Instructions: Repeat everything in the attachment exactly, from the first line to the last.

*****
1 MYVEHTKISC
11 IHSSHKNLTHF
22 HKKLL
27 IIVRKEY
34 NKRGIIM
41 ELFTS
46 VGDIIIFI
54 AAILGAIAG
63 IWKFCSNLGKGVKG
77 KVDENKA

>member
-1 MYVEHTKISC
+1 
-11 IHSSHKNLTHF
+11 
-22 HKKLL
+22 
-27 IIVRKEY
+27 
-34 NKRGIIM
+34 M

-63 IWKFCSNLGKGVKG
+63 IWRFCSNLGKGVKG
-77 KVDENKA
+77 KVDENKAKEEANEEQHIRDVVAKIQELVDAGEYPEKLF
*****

1 MYVEHTKISC
11 IHSSHKNLTHF
22 HKKLL
27 IIVRKEY
34 NKRGIIM
41 ELFTS
46 VGDIIIFI
54 AAILGAIAG
63 IWKFCSNLGKGVKG
77 KVDENKA

>member
-1 MYVEHTKISC
+1 
-11 IHSSHKNLTHF
+11 
-22 HKKLL
+22 
-27 IIVRKEY
+27 
-34 NKRGIIM
+34 M

-63 IWKFCSNLGKGVKG
+63 IWRFCSNLGKGVKG
-77 KVDENKA
+77 KVDENKAKEEANEEQHIRDVVAKIQELVDAGEYPEKLF